Nutrition Per Serving:
Fat 27g Carbs 4g Protein 10g
From an original idea here

Why not read more about Roquefort Cheese here

Bon Appetit

All the best Jan

Thursday 24 August 2017

He had one job.....................

This bedraggled poor little chap is one of our grandsons. His other grandmother was cleaning her car. She popped back into her house to answer the phone, and the lad thought he would help out cleaning the car. This is the scene that greeted her when she stepped back outside. Call me warped, but I can't stop laughing. His face says it all. Eddie

The lunatics have taken over the asylum.

In my opinion the NHS is the UK's finest institution. The experience of my family and friends has been 99% positive. We all know it is not perfect, what system is? A big problem is lack of money, these days the NHS is stretched to the limit financially, the NHS is in need of any more money it can get right, It's got to be politically correct money. The BBC reports here.

"A hospital has turned down a £2,500 donation from a group of men dressed up as nurses after bosses said the outfits were "demeaning". The group, which was supporting Ludlow Hospital in Shropshire, raised the money by pushing a bed around the town.

Jan Ditheridge, chief executive of Shropshire Community Health NHS Trust, said the behaviour was "insulting". The hospital's friends group said it was a "sad day for public support for our health services"

The PC mob will be the end of us all I tell ya! 


Italian-style courgette/zucchini and parmesan soup

Many of us at this time of year may have a glut of courgettes/zucchini. This is a super recipe idea to help use them up in a most delicious way. The creamy soup covers tender, diced pieces of courgette that add a contrasting texture.

Serves Four
60ml/2fl oz. extra virgin olive oil
1 tbsp. chopped garlic
handful basil leaves (preferably Italian), chopped
sea salt and ground white pepper, to taste
1kg/2¼lb green courgettes / zucchini, cut lengthways into quarters then into 1cm/½in slices
750ml/1¼ pint chicken stock
60ml/2fl oz. single cream
handful flat-leaf parsley, chopped
50g/2oz freshly grated Parmesan, plus extra to serve

To serve - optional:
low carb seedy bread
Green salad
salt and freshly ground black pepper

1. Heat the oil in a heavy-based pan over a medium heat.
2. Cook the garlic, basil, salt and courgette/zucchini slowly for 10 minutes, or until the courgettes are lightly browned and softened.
3. Add white pepper, to taste, then pour in the stock and simmer for 8 minutes, uncovered. Remove from the heat.
4. Put three-quarters of the soup mixture into a food processor and blend until smooth.
5. Return the mixture to the pan and stir in the cream, parsley and parmesan.
6. To serve, ladle the soup into a bowl and season, to taste, with salt and freshly ground black pepper. Sprinkle over more parmesan, to taste.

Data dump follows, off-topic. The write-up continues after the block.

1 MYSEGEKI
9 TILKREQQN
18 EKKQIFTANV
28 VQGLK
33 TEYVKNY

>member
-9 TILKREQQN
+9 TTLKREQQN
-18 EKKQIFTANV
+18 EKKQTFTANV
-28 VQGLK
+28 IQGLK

7. Optional - serve with low carb seedy bread and a green salad.

From a recipe idea here

Courgettes/zucchini are usually cheap, tasty, quick-growing and endlessly versatile, courgettes make a decent meal of any store-cupboard ingredient. They can be dressed up in a creamy lemon sauce and served with pasta, grated and added to a quiche, or served as crisp fritters. In fact, recipes for courgettes come in as many shapes and sizes as the squash itself: varieties of this summer vegetable can range from small and flying-saucer shaped, to dark-green and tennis ball-sized, to long and yellow. Give courgettes a go: remember, the smaller they are, the more flavour - if you don't pick them early enough they grow into marrows.

The perfect courgette is no fatter than your middle finger, with a wide-open yellow flower still clinging to its stem. Look for small, firm, unblemished courgettes whose skin has a healthy glow.

Dark green courgettes are easily available in Britain. Larger, pale green courgettes streaked with cream, a common sight during the summer in Italy and southern France, are starting to appear in UK farmers' markets. Round courgettes, which are sometimes imported from France, can also be grown successfully in Britain. Spaghetti squash, a rather bland-tasting vegetable whose flesh comes away in long, skinny strands when roasted, can sometimes be found in supermarkets.

Courgettes will keep in the fridge for weeks, but taste best when used as quickly as possible after picking or buying.

Courgettes can be poached, blanched, hollowed out and stuffed, baked, fried, steamed or stewed, and taste great combined with goats' cheese or garden herbs. They are quite watery vegetables so need to be cooked with care. If stuffing courgettes, pre-cook them for a few minutes in salted water before baking with their filling. Try courgettes preserved in vinegar, made into fritters or stirred into risotto. If you’ve grown your own, you can make good use of the delicate flowers too: remove their stamens, dip the flowers in tempura-style batter and deep-fry, or stuff with ricotta, parmesan and herbs and bake. They can also be sliced and added to salads, soups or risotto.